I am sitting at the Hartman Institute in Jerusalem, holding a text that brings me back to my summers on the beach of Monterey Bay. I am surrounded on both sides by Ramahniks from several camps who interpret the text based on their unique life experiences. The energy in the room is palpable. Our group is eager to absorb as much as possible to bring back to our respective camps. Over the next 10 days I will have the chance to explore the complexities of Israel and Germany through the lens of Camp Ramah.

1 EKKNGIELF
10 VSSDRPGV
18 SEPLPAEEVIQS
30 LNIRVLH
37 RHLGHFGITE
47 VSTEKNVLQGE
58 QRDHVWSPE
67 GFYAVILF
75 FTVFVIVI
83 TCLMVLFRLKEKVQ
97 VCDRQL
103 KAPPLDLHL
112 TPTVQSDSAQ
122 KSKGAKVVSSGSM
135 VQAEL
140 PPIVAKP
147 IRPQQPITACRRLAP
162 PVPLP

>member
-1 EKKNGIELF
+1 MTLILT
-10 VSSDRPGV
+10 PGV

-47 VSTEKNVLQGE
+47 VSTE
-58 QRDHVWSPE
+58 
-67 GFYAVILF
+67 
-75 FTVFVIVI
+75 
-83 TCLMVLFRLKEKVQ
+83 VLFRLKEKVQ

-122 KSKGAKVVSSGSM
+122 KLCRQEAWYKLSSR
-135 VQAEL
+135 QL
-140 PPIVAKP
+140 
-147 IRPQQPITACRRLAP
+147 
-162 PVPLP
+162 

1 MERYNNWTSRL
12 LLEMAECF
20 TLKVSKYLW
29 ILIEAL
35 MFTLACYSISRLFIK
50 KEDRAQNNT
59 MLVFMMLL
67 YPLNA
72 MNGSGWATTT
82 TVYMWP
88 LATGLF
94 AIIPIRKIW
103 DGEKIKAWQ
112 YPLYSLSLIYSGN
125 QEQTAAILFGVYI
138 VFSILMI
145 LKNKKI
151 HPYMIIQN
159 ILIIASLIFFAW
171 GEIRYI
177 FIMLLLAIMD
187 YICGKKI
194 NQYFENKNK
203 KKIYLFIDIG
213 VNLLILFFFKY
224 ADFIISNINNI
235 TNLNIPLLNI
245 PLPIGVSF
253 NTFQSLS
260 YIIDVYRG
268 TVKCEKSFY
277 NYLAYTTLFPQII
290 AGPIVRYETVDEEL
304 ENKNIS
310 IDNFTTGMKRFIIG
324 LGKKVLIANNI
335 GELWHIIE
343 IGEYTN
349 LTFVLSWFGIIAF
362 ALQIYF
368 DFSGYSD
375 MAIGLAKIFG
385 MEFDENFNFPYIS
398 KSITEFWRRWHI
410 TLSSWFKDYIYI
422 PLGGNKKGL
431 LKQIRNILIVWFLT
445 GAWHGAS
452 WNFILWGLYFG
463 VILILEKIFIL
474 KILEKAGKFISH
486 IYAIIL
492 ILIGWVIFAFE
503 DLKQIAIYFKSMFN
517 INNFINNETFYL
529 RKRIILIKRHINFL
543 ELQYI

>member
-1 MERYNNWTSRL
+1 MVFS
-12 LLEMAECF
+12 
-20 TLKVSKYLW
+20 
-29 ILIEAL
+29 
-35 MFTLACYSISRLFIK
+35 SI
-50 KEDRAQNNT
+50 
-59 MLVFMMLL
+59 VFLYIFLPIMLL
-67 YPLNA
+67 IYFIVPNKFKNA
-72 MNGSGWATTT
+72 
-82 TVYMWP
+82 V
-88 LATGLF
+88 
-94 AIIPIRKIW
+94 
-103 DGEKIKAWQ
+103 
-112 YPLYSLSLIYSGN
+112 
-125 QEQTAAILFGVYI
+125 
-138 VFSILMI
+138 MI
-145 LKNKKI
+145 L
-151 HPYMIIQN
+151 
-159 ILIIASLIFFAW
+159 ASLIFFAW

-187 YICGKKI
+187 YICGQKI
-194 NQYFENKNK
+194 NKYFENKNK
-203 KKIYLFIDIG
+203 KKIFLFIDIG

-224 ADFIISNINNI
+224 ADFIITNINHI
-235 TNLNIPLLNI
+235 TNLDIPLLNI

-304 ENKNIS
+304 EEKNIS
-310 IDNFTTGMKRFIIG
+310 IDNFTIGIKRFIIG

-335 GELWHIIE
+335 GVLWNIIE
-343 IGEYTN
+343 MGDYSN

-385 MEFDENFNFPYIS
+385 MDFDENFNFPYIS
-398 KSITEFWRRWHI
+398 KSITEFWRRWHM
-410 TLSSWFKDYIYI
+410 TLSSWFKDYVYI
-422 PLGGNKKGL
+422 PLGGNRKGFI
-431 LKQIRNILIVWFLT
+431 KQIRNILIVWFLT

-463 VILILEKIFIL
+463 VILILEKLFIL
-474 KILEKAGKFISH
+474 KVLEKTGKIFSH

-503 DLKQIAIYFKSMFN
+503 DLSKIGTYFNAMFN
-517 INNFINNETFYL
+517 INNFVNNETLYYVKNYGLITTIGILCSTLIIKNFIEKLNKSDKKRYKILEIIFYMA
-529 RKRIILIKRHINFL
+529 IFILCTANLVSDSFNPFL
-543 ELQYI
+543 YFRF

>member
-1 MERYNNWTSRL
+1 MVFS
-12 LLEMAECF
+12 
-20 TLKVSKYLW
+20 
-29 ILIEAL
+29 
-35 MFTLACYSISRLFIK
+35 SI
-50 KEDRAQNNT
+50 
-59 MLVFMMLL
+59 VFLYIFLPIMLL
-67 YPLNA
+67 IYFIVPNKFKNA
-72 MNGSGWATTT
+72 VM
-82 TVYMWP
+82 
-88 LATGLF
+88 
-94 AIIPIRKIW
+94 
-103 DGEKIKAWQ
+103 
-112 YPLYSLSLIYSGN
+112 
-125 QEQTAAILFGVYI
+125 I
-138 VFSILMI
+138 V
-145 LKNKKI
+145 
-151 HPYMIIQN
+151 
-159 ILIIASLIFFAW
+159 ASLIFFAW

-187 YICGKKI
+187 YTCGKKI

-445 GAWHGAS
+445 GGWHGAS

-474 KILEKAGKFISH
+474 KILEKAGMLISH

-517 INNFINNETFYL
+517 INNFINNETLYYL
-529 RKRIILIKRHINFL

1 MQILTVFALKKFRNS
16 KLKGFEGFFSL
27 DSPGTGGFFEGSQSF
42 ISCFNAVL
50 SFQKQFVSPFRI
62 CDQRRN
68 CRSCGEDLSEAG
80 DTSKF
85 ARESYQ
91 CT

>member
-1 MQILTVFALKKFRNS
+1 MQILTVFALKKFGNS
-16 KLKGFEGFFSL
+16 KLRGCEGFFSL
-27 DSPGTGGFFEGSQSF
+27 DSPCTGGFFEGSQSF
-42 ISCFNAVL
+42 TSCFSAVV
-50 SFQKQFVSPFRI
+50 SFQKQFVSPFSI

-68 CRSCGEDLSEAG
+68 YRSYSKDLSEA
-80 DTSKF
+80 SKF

I have been given the opportunity to travel with Ramahniks to Israel and Germany as part of the Kerem young professionals program generously funded by the Jim Joseph Foundation. Israel, the homeland of the Jewish people, and Germany, which changed the Jewish world forever, contain traditions that continue to profoundly shape the ways in which Jews engage with their communities. As I move from one community to the next, seeing the similarities and differences between Jews who live in different cities, I become more and more aware of how this experience shapes my Jewish identity.